The T/MC seeks to support tutor/mentor programs the same way Wal-Mart promotes stores located all over the county. This means we need to build a store support infrastructure and a broad-based, multi-media communications campaign, with reach and frequency that reaches into every business and every household in the Chicago market at least four times per year. Such a campaign will build a growing awareness of the needs/opportunities of tutoring/mentoring, draw programs together to share resources, bring volunteers and dollars to individual programs in each neighborhood and increase number of tutor/mentor program sites available throughout the city. Since a charity will never have the advertising dollars of a business, T/MC seeks to innovate ways to "ride along" with business advertising and create other forms of message communication. The web sites of the T/MC will become “hubs” where people looking for tutor/mentor information go on a regular basis to learn how to operate effective programs or how to support them as volunteers or donors.

The growth of the SunTimesMarovitz Lend A Hand Program ( is an example of success in this area, and a model that we hope will be duplicated in many industries.

We have also began to use blogs such as , and numerous social networking forums to create tutor/mentor foused groups who draw from the information on the primary tutor/mentor connection web sites.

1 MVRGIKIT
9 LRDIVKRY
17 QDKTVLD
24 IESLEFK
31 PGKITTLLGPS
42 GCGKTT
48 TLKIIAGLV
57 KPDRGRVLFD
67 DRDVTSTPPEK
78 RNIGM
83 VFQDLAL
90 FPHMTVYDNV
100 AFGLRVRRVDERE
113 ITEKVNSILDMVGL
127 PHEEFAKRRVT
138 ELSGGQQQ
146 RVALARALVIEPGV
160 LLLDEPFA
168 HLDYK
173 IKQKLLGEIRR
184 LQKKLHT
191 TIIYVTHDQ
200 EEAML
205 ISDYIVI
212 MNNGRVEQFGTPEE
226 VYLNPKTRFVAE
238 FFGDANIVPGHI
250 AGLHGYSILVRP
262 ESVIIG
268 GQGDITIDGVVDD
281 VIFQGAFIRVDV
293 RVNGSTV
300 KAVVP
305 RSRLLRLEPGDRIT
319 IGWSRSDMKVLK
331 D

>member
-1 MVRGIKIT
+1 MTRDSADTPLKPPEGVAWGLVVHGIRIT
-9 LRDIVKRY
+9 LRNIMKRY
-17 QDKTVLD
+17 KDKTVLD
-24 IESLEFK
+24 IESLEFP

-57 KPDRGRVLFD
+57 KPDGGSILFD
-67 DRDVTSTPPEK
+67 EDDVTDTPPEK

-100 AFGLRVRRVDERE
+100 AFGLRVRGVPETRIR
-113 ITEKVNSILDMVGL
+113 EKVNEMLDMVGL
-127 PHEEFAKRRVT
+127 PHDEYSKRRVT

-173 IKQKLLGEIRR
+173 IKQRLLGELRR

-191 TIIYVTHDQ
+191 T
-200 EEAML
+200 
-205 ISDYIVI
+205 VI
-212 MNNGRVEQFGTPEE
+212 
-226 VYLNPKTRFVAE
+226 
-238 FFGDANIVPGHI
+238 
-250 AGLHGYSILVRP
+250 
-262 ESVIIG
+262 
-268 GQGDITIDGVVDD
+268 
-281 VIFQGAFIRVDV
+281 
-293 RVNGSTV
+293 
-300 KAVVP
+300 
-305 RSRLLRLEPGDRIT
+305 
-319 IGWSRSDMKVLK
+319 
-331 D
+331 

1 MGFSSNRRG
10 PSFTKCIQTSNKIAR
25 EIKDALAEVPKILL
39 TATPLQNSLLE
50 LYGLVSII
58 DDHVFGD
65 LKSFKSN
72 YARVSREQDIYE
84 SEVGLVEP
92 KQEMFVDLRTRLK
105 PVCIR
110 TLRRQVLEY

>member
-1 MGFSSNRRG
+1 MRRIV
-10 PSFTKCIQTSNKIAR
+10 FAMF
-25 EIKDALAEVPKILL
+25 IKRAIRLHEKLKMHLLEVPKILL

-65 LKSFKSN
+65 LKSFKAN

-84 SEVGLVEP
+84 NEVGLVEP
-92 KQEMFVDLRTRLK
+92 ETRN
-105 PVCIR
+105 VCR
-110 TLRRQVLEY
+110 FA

The traffic to T/MC web sites has grown to more than 95,000 visitors and 600,000 page views in 2006.

View concept map of this strategy:

= Training !!=
The T/MC seeks to create an infrastructure that helps T/M programs be where they are needed, increases staff quality, and also educate donors, volunteers and business partners on roles they need to play to assure success of a wide distribution of comprehensive mentoring-to-career programs. The organization has hosted 27 November and May Tutor/Mentor Leadership Conferences since May of 1994, reaching more than 2,500 tutor/mentor leaders from Chicago and other cities. While these provide two opportunities for volunteers and staff to network and build skills, training must be available in more formats, in higher and more consistent quality, in more places and during more time frames. In 2005 the conference web site was completely rebuilt by a tech volunteer working with our eLearning Coordinator. The new web site is . Among the new features are

automated workshop presenter form -
automated registration form - (now being updated for Nov. 2007)
attendee list that enables people who register to contact others who plan to attend (either before, or after the conference) -

Thus, the T/MC seeks to expand its training services with two new learning strategies:

e-Conferencing and Distance Learning !!=

We seek to use the Internet to support learners with what they want to know, when they want to know it. We would role out such a capacity in support of the May and November tutor/mentor leadership conferences and would recruit other cities to host similar, linked conferences, in other parts of the country on the same dates we hold the conferences in Chicago. This would generate move visibility, and would make training available to more people at a lower cost per person.

in 2004 and 2005 live conferences were hosted from
in 2005 and 2005 IUPUI hosted live conferences at
the May 2005 conference was supported by an international learning group -
T/MC also hosts discussions during conference time frames at
in 2007 we launched a blog exchange - see

Learning from others!!